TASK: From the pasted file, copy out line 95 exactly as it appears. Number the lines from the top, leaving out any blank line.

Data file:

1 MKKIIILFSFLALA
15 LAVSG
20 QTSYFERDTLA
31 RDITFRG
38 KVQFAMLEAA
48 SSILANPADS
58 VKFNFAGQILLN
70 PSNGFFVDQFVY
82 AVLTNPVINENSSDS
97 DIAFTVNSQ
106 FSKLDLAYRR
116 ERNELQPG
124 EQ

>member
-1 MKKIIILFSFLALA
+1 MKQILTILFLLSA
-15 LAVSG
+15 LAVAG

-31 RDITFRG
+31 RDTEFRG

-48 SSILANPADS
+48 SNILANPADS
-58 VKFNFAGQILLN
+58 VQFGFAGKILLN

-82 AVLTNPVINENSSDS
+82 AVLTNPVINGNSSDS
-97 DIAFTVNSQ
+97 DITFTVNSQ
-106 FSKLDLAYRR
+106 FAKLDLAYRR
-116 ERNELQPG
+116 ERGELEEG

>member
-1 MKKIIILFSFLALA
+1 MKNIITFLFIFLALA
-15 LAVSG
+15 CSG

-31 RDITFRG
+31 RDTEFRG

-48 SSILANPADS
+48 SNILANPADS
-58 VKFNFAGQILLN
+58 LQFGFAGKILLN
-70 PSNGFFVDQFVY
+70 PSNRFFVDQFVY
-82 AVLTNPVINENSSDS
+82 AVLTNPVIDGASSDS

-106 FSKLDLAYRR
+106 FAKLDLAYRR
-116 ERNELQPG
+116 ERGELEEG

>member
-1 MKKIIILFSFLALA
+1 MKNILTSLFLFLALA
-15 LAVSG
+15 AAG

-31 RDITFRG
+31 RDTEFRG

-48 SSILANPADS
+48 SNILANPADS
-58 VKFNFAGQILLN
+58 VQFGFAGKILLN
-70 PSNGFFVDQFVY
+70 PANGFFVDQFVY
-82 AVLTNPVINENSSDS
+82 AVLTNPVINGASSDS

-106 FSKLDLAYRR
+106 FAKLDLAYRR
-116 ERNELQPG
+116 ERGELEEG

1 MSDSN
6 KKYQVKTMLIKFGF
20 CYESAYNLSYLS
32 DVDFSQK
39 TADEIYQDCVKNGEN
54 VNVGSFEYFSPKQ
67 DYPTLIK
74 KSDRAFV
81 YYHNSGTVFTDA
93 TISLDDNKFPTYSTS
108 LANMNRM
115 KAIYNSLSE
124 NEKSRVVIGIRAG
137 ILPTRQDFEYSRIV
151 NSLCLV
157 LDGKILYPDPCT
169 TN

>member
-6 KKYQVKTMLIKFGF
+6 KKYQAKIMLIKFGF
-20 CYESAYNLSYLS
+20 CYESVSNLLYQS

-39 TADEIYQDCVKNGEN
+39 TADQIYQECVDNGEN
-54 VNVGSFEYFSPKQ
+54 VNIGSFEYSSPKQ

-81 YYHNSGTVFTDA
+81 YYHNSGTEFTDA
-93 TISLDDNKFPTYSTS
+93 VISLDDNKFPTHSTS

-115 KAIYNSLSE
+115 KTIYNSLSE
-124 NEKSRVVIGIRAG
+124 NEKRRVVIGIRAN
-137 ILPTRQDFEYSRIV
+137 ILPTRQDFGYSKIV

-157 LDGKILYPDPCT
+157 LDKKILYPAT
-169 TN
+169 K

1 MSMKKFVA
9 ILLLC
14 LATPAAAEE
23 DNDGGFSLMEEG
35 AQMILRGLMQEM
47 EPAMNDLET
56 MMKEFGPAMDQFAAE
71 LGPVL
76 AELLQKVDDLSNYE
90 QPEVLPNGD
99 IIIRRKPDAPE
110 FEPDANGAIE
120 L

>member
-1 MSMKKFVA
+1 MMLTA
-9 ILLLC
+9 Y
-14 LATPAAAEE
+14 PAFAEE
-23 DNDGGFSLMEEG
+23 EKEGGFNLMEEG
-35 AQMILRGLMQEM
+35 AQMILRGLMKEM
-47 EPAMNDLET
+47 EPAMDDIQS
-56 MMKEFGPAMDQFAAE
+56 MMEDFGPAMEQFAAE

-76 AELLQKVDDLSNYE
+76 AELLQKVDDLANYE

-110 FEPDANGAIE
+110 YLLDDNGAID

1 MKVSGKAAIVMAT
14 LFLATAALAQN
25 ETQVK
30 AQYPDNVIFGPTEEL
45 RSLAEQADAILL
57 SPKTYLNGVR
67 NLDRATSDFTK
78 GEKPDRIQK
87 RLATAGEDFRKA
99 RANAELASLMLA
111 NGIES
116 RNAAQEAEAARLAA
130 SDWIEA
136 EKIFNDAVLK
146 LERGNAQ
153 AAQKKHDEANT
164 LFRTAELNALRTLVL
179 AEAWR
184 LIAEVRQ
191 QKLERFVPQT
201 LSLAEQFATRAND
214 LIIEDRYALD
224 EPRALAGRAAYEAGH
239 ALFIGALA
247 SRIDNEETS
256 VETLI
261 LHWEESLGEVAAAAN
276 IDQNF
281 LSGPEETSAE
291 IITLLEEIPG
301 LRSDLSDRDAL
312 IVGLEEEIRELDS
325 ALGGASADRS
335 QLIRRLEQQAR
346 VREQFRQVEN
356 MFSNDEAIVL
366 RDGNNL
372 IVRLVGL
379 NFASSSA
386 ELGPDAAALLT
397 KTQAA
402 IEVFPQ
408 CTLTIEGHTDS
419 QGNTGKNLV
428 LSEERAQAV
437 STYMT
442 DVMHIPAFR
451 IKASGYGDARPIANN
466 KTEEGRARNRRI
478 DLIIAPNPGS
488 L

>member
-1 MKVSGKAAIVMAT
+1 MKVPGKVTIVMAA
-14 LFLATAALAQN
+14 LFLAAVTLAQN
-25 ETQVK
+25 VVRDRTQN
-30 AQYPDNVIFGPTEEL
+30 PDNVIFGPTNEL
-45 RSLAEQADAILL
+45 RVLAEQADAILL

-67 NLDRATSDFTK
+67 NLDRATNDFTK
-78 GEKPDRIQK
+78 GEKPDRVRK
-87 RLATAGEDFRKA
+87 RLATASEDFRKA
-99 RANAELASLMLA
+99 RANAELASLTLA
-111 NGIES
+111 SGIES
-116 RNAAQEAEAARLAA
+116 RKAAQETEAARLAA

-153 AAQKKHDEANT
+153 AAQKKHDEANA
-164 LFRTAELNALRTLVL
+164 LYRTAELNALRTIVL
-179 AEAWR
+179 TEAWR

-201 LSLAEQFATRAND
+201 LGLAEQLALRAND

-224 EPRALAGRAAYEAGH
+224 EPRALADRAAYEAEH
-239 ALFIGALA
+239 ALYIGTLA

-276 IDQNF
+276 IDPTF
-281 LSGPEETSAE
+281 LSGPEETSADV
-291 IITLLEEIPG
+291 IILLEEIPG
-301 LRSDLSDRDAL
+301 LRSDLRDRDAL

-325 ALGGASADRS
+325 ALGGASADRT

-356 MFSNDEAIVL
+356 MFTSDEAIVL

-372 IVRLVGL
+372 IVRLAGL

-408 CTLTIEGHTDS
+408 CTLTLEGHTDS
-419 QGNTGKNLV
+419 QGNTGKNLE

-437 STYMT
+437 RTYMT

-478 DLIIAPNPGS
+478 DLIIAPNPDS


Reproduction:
-54 VNVGSFEYFSPKQ